The khadi march

It was while working on a visual arts project in collaboration with an American artist that Shelly Jyoti examined the politics of indigo — when farmers from Bihar’s Champaran district had revolted against the Britishe because they were forced to grow indigo instead of food crops, in India. “Gandhi’s first nationalist call came during Champaran Movement in 1917-18. This movement led me to dug deeper and inquire about his idea of non violence and swadeshi politics. I believe that the idea of swadharma and non-violence is very relevant in 21st century,” says the artist.

Since then, Gandhian ideals of swardharma, swadeshi and swaraj have been a recurring theme in her exhibitions — both India and abroad. Her upcoming show ‘The Khadi March: Just Five Meters’ again takes inspiration from this core philosophy and uses khadi — both as a symbol and as a material that expresses qualities of self-purification, self-reliance and independence. Elaborating on her artistic practice, she tells Metrolife, “An artist’s trajectory is a reflection of his or her persona and experiences. Creating art is a visual language of their expression. My works centre around the iconographic elements within the cultural context of modern history and contemporary times.”

“I belong to the post independence generation and have been raised on the story of freedom struggle and patriotism. Hence I engage with early history by exploring how the politics of nationalist era may be useful in considering the globalised economic challenges that confront India. Each time I create my art, I try to add a new element that can appeal to contemporary India, for instance, this time I have used new motifs like hands, the flag, chakras – all symbolic of self-reliance,” she adds.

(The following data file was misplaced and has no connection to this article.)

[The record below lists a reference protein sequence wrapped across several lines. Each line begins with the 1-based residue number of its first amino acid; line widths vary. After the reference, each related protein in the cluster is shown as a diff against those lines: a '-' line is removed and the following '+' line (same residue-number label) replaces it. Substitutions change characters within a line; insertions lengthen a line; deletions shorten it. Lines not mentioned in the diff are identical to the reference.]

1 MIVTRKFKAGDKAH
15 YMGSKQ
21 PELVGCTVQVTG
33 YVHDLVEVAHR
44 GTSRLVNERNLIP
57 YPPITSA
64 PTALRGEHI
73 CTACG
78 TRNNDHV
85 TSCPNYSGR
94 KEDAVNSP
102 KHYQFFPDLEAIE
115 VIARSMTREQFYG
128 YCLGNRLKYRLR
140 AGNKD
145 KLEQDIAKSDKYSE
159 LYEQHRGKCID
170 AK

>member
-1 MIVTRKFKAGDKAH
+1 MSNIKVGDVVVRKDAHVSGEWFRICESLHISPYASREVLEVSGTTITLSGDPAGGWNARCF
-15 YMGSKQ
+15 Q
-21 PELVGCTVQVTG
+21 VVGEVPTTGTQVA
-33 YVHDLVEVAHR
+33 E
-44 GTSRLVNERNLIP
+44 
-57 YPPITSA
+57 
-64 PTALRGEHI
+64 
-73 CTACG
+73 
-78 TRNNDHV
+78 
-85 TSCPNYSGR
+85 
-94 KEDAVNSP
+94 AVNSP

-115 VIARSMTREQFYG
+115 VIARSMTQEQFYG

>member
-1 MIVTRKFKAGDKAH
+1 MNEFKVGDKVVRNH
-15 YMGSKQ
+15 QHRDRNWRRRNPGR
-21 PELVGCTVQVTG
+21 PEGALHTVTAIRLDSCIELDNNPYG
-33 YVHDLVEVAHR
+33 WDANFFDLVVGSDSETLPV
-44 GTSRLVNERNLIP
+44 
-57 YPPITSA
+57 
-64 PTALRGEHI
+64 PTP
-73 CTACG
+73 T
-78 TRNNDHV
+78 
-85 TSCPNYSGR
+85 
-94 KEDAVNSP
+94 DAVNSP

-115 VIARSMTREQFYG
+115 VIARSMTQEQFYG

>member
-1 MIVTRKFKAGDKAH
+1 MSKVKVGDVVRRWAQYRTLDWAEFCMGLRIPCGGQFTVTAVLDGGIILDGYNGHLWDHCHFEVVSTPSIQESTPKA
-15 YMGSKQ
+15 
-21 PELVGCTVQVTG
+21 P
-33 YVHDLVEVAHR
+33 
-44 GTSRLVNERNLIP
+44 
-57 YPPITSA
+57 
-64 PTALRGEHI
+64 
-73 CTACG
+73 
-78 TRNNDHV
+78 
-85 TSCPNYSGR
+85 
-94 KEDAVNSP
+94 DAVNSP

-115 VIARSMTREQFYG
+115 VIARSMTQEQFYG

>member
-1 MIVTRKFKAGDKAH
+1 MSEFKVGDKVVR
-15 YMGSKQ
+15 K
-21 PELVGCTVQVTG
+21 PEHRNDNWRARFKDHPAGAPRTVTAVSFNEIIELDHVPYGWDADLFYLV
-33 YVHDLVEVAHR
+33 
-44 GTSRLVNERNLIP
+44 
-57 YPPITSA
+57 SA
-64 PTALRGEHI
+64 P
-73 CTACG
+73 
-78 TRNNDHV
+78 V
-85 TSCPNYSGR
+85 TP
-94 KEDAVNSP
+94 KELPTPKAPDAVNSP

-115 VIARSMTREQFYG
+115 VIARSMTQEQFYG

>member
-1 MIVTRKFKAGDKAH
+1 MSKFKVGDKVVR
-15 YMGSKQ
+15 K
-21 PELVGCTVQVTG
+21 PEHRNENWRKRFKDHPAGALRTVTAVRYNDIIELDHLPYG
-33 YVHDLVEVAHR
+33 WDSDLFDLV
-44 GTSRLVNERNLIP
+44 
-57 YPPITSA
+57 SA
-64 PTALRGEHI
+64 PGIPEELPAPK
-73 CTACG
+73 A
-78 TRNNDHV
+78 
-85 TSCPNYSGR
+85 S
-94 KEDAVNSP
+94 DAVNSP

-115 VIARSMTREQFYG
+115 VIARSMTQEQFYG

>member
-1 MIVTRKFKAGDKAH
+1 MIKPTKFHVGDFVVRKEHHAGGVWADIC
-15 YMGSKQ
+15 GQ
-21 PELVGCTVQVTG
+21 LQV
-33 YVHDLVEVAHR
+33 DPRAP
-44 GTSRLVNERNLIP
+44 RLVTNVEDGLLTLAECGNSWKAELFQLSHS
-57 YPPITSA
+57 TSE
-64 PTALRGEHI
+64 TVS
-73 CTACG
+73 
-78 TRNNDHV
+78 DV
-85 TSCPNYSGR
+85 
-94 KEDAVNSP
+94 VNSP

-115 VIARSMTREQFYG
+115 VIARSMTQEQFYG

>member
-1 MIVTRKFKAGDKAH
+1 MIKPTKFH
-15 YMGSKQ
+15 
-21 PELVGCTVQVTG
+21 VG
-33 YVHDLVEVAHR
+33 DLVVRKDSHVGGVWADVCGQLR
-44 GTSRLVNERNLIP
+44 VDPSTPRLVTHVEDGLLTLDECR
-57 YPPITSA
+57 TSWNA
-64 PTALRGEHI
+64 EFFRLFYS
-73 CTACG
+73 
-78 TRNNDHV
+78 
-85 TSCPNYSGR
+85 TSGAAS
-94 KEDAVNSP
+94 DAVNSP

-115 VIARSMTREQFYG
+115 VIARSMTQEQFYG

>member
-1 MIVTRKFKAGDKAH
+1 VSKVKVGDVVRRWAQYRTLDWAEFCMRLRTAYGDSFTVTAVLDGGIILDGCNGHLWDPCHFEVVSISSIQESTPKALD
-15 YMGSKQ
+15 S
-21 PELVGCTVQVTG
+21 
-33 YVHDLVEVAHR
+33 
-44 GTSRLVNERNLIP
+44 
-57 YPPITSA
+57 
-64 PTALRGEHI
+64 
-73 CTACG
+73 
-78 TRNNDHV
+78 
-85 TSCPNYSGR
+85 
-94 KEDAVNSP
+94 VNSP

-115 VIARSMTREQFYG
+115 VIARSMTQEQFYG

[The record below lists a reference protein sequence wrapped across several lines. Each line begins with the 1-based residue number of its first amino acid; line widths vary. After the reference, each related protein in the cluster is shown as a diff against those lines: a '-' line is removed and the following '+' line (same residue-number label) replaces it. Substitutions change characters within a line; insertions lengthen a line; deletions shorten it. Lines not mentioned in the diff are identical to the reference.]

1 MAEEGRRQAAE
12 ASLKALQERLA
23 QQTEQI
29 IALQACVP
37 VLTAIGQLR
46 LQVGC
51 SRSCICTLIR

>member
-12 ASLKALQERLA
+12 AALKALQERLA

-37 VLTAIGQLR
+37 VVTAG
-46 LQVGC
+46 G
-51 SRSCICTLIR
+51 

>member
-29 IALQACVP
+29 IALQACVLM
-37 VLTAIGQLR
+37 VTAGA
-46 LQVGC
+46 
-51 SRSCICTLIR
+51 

Jyoti’s passion for Gandhi’s philosophy of khadi and non-violence has found artistic form through her collaborations with women artisans who specialise in kantha embroidery, along with ninth and 10th generation ajrak artisans from Bhuj with whom she has been working for almost a decade. “It’s a great learning experience and they are also very generous in sharing their techniques and processes,” she says. They, she says, enjoy the new element that she brings in their run-of-the-mill work.

The women who do kantha stitching have migrated from eastern India to Delhi for better work prospects. However, most of them live in a state of neglect in the city and are employed as household maids. “I engage with these women to do this running stitch, which gives them joy, and is also a means of earning livelihood,” she adds.

Historically, she says, kantha was done on old clothes to make swaddles and wraps for the family. The reason she uses running stitch is because it lends a traditional look but has a modern appeal. 

The exhibition features several khadi site-specific installations, 20 ajrakh textile artworks, a multi-media spoken poetry art and a documentary of ajrakh textile process. Ask her if it is easy to capture Gandhi’s philosophy in multi-media artworks, she says, “As a fashion designer and a painter, I find it easy to reach out to people through various mediums – be it garments, canvases, or even poetry. I try to being an element of nationalism in whatever I create. Be it my artworks or my poetry, it resonates with the ideals of Gandhi and how his ideas are still relevant,” she says. The Khadi March: Just Five Meters can be viewed at Visual Arts Gallery, India Habitat Centre, from October 20 – 25.

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